Results and discussion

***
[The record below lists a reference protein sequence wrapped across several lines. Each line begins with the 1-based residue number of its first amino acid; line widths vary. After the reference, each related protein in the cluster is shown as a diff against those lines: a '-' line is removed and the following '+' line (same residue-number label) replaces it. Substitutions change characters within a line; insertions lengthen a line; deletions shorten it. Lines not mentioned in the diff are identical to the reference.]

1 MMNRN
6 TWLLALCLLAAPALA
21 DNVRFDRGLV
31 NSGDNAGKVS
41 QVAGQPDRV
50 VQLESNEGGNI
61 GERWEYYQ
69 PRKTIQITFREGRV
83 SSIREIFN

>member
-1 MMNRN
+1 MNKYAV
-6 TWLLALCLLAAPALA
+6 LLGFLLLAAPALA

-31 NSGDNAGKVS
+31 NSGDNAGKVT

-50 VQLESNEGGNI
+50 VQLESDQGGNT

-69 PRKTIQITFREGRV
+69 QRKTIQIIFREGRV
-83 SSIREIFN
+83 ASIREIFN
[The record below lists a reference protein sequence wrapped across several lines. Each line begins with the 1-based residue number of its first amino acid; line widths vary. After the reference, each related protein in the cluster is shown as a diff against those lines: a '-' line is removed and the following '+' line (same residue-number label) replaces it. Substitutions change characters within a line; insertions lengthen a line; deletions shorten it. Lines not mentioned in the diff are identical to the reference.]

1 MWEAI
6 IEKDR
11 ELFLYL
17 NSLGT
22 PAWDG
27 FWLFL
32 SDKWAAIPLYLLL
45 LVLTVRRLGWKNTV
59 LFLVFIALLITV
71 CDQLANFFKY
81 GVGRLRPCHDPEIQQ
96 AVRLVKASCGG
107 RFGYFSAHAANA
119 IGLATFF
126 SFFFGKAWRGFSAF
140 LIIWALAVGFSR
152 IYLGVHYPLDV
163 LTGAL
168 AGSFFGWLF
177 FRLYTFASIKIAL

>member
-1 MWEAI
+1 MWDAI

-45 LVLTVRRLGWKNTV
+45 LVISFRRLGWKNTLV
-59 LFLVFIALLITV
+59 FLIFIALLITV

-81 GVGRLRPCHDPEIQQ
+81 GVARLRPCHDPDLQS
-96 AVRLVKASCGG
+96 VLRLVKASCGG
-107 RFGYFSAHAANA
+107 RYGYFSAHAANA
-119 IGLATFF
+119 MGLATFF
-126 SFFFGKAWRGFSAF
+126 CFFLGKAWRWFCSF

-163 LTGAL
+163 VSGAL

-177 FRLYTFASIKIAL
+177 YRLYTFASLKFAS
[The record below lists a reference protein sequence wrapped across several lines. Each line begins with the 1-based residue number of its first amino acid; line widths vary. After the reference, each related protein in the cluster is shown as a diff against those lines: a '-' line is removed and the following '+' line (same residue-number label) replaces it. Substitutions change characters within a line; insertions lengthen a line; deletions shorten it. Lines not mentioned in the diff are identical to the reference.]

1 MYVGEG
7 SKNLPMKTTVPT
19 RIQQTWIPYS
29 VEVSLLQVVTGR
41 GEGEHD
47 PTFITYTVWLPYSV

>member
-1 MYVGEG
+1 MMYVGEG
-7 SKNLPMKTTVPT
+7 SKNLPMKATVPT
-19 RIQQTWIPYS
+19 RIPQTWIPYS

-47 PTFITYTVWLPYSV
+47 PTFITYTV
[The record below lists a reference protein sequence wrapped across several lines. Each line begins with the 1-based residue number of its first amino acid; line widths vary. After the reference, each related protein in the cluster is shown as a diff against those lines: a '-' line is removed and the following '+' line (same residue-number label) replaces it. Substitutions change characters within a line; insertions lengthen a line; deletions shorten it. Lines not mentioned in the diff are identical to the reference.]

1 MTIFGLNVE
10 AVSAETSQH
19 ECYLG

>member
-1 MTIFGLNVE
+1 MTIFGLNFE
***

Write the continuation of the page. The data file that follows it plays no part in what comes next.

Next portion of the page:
The Fig. 1a illustrates the procedure for producing self-corrugated graphene on patterned electrodes by the breath-figure method19. An octadecylamine-(ODA) functionalized GO solution in toluene with a concentration of 1.5 g/L (added drop-wise) was spin-cast on a patterned electrode with a SiO2 thickness of 300 nm for the fabrication of a resistive-type gas sensor. In order to produce a well-aligned, corrugated rGO structure, the GO film was placed in a prepared chamber with a relative humidity of 80%. The rapid evaporation of toluene reduces the temperature at the air–solution interface because the toluene is highly volatile and immiscible with water vapor. Thus, condensation and nucleation of micro-sized water droplets results on the substrate. Rapid evaporation and airflow across the surface of the ODA-functionalized GO solution led to convective flows in the solution; the water droplets then created regular corrugation by packing of GO nanosheets. The GO nanosheets encapsulate the water droplets and precipitate at the water–solution interface. Following the evaporation of water from the GO nanosheets, self-corrugated regular vertical GO structures were produced on their surfaces. It has been established that solvents with a low viscosity have a low surface energy and their droplets have a tendency to adopt a spherical shape on the surface of high-viscosity solvents to minimize surface energy20. In general, the surface tension of water and toluene at room temperature are 71.97 and 27.73 mN/m, respectively21. Though the viscosity of water is higher than that of toluene, the viscosity of the ODA-functionalized GO in toluene is higher than that of water, owing to the addition of solutes. Thus, the condensation of water droplets occurs on the GO surfaces. The prepared GO structure then underwent GO reduction via fuming hydrazine (N2H4) at 80 °C overnight. The both materials are deposited on the same interdigitated structure. This process constitutes a simple means for the fabrication of resistive-type rGO-based devices with various flexible substrates. Figure 1b shows the morphology of self-corrugated graphene on the patterned substrates as a 3DrGO structure. Conventional 2DrGO nanosheets were formed on the patterned electrodes shown in the inset of Fig. 1c. The interdigitated pattern shown in this inset was fabricated by thermal evaporation of Cr and Au, with thicknesses of 20 nm and 100 nm, respectively, on SiO2 at thickness of 300 nm. The length and width of interdigitated electrodes are 50 mm, respectively. Figure 1c shows rGO nanosheets on the patterned substrates without self-corrugation, which represents a 2DrGO structure. In order to intensively compare the effects of structural changes to rGO, 2DrGO was also prepared by ODA-functionalized GO without further evaporation in humid conditions. This structure was prepared by spin-casting and then drying at 100 °C on a hot plate for 30 min, with subsequent fuming reduction by hydrazine. As a result, the rGO gas sensor was fabricated without changes to the chemical functional groups on the rGO surfaces.